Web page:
Assume a new data file is generated, it will be necessary to insert a corresponding entry into the index. If the new data file is identified by key C1, C less than C1 less than D, the index is searched as described above, producing a miss on D in base level block 5. Record 5 is not full and C1 displaces entry D to the right in block 5, the corresponding bulk storage address being written into block 5. No other changes are required. However, suppose the key of the new record is L1, L less than L1 less than M, compare equal to or less than will be obtained for key M in block 8 at the base level. In this case, a new block is required to be inserted in the index. The new record will be obtained from a so called "free-chain" or stack of blocks and more will be said about this later. Assume the new block is block 11 and is, by definition, empty. Consider FIG. 3, which shows a subsection of FIG. 2 including blocks 3, 8 and 9 only, together with the totally disassociated empty block 11. The first step is to copy M; 60, N; 61 into the next two slots in block 11 and to write the backward and forward pointers in block 11 to be 8 and 9 respectively. L1 and its associated address, say 68, is written into the first slot in block 11 displacing entries M; 60, N; 61. The next step, is to change the forward pointer in block 8 to point to block 11, removing entries M, 60, N; 61 from block 8, producing a state of affairs representable by FIG. 4. This is followed by changing the backward pointer in block 9 to point to block 11 producing a state of affairs representable by FIG. 5. The next step is to adjust the second level to match the changes made at the base level and, since block 3 is not full, no further new blocks are required. If block 3 had been full, it would also have needed to be split. However, all that is required in this case is to rewrite block 3 to the form shown in FIG. 6.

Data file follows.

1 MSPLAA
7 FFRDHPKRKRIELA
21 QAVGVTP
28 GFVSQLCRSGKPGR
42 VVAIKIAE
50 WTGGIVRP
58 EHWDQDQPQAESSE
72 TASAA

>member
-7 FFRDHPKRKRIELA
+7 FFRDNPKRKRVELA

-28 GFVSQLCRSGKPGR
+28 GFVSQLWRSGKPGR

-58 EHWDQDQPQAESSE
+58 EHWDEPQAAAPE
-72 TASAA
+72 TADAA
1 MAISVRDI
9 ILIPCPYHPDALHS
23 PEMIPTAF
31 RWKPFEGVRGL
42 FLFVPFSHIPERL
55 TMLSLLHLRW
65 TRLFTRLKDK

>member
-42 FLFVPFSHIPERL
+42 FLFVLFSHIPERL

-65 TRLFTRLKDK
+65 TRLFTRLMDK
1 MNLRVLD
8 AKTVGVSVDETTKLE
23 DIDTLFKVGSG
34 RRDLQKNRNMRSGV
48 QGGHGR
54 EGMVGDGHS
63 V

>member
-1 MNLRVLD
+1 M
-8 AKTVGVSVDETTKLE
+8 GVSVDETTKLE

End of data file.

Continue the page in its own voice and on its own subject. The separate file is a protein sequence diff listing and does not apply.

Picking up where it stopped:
The only time during the insertion operation that the index is vulnerable to loss of data is at the end of the first step and then the loss is merely loss of the entry being inserted. Since the insertion is not complete, the new entry is perforce recorded elsewhere in the working registers of the system as is conventional and the operation can be restarted. Once the second step is completed, the index is no longer vulnerable, thanks to the forward pointer structure and the search convention.

Deletion is merely a function of changing entries, the index structure itself not being adjusted. Supposing the L1 entry, just inserted, is to be deleted, only block 11 will be changed to the form shown in FIG. 7 by shifting entries M, 60, N; 61 to the left. If the N entry were then to be deleted, it would be marked deleted since it is the highest key in block 11 so that block 11 alone is adjusted to the form shown in FIG. 8.

The previously described insertion and deletion operations will indicate how rapidly a segmented index structure, such as that shown in FIG. 2, can be reached. It is thus most important to be able to compress the index to return it to its minimal form and this operation will now be considered in some detail starting from the form of the index shown in FIG. 2.